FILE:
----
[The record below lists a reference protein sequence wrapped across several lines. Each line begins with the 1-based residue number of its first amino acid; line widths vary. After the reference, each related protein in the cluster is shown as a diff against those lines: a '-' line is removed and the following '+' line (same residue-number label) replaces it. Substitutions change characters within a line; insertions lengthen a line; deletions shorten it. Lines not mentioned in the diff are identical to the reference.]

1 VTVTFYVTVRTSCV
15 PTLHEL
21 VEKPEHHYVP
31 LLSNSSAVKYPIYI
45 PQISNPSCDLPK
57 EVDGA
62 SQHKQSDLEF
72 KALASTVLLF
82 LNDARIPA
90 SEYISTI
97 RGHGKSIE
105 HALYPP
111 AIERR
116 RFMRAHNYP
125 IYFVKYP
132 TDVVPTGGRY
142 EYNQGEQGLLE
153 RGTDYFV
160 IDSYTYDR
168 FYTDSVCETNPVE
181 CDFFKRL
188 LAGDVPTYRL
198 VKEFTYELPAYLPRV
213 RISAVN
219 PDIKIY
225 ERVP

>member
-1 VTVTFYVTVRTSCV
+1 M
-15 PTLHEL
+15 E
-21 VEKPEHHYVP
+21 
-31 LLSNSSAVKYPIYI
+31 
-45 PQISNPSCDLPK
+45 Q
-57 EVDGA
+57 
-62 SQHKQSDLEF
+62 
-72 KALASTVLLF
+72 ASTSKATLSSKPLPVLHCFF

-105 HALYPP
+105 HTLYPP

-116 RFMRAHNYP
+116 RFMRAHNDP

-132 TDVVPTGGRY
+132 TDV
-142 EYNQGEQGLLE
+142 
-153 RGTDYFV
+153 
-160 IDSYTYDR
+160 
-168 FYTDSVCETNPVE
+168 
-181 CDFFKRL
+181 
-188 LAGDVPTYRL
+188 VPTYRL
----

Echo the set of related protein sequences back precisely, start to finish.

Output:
[The record below lists a reference protein sequence wrapped across several lines. Each line begins with the 1-based residue number of its first amino acid; line widths vary. After the reference, each related protein in the cluster is shown as a diff against those lines: a '-' line is removed and the following '+' line (same residue-number label) replaces it. Substitutions change characters within a line; insertions lengthen a line; deletions shorten it. Lines not mentioned in the diff are identical to the reference.]

1 VTVTFYVTVRTSCV
15 PTLHEL
21 VEKPEHHYVP
31 LLSNSSAVKYPIYI
45 PQISNPSCDLPK
57 EVDGA
62 SQHKQSDLEF
72 KALASTVLLF
82 LNDARIPA
90 SEYISTI
97 RGHGKSIE
105 HALYPP
111 AIERR
116 RFMRAHNYP
125 IYFVKYP
132 TDVVPTGGRY
142 EYNQGEQGLLE
153 RGTDYFV
160 IDSYTYDR
168 FYTDSVCETNPVE
181 CDFFKRL
188 LAGDVPTYRL
198 VKEFTYELPAYLPRV
213 RISAVN
219 PDIKIY
225 ERVP

>member
-1 VTVTFYVTVRTSCV
+1 M
-15 PTLHEL
+15 E
-21 VEKPEHHYVP
+21 
-31 LLSNSSAVKYPIYI
+31 
-45 PQISNPSCDLPK
+45 Q
-57 EVDGA
+57 
-62 SQHKQSDLEF
+62 
-72 KALASTVLLF
+72 ASTSKATLSSKPLPVLHCFF

-105 HALYPP
+105 HTLYPP

-116 RFMRAHNYP
+116 RFMRAHNDP

-132 TDVVPTGGRY
+132 TDV
-142 EYNQGEQGLLE
+142 
-153 RGTDYFV
+153 
-160 IDSYTYDR
+160 
-168 FYTDSVCETNPVE
+168 
-181 CDFFKRL
+181 
-188 LAGDVPTYRL
+188 VPTYRL